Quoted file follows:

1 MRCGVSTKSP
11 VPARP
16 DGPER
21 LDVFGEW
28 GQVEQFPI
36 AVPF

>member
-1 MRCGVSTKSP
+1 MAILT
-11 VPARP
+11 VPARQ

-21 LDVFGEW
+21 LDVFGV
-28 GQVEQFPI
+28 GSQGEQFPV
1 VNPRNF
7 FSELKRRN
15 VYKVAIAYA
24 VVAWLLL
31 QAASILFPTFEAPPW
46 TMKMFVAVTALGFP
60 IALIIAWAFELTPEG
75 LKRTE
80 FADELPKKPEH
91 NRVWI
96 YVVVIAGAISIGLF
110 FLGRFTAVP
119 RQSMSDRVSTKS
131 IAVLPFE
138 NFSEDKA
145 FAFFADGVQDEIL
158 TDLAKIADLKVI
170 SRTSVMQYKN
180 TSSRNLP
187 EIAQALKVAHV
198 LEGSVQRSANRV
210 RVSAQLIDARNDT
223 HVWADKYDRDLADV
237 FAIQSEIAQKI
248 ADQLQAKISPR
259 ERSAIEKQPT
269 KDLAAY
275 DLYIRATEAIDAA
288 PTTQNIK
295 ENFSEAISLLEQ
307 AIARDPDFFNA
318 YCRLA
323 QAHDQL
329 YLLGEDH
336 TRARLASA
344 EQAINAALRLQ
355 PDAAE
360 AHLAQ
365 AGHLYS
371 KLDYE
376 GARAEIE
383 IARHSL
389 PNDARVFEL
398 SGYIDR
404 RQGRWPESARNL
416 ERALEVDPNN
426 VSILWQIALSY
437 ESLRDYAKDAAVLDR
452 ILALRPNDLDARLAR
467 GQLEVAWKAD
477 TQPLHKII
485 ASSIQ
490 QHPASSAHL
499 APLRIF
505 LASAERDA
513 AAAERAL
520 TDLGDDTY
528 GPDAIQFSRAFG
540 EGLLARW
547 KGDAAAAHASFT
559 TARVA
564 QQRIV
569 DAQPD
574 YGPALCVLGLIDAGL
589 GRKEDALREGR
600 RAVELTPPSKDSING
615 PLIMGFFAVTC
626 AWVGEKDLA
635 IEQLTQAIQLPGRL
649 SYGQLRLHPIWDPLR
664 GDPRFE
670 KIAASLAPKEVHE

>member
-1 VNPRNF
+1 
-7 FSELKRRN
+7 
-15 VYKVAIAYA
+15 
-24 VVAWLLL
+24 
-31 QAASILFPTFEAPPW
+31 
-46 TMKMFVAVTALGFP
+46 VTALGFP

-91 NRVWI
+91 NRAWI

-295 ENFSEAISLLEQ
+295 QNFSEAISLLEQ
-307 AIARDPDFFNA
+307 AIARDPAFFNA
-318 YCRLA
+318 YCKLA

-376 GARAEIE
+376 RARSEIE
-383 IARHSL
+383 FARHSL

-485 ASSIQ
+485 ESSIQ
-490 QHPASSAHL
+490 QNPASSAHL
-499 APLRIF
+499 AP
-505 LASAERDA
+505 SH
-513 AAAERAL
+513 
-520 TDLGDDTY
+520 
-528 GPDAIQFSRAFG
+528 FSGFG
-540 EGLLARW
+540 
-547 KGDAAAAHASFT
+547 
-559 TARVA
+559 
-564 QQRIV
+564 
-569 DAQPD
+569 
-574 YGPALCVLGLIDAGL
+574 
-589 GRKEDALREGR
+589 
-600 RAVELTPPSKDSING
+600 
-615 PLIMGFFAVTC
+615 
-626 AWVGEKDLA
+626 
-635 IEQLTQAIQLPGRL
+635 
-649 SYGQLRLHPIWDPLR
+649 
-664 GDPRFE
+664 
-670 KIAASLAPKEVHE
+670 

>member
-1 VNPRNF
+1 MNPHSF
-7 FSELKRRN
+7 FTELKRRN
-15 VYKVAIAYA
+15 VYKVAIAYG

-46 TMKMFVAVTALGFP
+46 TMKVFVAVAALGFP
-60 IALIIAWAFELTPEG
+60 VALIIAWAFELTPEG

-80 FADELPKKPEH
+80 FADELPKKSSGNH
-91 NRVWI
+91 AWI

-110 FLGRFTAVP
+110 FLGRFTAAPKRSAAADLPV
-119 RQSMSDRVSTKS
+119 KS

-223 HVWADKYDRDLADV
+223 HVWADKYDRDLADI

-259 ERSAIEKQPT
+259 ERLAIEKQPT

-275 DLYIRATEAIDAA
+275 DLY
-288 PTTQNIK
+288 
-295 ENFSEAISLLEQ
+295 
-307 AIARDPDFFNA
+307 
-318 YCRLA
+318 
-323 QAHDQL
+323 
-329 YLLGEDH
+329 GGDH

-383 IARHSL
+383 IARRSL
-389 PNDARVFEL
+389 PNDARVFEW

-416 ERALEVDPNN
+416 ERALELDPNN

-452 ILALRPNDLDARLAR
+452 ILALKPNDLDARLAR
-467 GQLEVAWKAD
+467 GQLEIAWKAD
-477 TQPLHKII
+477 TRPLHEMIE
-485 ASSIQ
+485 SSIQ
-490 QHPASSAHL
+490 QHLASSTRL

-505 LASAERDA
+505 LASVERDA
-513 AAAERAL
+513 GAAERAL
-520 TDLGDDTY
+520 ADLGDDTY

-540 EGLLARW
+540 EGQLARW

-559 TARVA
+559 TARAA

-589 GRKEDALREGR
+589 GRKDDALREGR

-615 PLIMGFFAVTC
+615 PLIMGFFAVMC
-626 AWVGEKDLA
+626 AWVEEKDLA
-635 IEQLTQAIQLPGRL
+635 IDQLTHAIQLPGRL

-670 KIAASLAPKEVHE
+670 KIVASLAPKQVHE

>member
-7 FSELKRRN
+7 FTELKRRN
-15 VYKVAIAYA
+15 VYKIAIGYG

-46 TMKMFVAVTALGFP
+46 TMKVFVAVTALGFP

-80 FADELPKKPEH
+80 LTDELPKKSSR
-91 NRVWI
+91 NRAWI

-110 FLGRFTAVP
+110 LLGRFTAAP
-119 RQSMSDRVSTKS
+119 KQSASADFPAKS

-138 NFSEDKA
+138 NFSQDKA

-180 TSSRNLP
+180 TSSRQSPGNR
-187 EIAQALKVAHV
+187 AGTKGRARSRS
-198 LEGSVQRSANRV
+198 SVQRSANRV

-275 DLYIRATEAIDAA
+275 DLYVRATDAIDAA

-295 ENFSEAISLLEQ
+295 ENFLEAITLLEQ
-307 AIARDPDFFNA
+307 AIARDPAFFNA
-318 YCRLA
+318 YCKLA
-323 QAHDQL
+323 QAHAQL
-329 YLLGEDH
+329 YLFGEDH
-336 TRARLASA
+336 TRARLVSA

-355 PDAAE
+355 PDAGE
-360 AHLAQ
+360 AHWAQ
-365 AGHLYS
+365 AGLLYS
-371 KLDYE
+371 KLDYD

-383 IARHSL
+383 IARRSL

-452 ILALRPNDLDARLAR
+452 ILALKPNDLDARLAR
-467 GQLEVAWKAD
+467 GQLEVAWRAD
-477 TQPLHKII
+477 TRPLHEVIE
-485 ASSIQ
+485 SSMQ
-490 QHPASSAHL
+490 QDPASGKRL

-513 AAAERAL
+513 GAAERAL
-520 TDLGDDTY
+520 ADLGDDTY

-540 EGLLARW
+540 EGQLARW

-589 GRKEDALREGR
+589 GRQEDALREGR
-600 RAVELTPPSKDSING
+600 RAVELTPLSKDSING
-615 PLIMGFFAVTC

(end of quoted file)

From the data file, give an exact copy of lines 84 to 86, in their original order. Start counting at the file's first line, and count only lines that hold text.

635 IEQLTQAIQLPGRL
649 SYGQLRLHPIWDPLR
664 GDPRFE